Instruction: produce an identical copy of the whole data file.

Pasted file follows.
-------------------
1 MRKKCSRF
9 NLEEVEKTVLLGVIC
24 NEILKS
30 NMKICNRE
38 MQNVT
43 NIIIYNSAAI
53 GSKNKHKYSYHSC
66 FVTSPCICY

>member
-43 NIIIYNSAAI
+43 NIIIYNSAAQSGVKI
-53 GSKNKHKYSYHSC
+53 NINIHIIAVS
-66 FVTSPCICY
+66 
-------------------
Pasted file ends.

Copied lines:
1 MRKKCSRF
9 NLEEVEKTVLLGVIC
24 NEILKS
30 NMKICNRE
38 MQNVT
43 NIIIYNSAAI
53 GSKNKHKYSYHSC
66 FVTSPCICY

>member
-43 NIIIYNSAAI
+43 NIIIYNSAAQSGVKI
-53 GSKNKHKYSYHSC
+53 NINIHIIAVS
-66 FVTSPCICY
+66 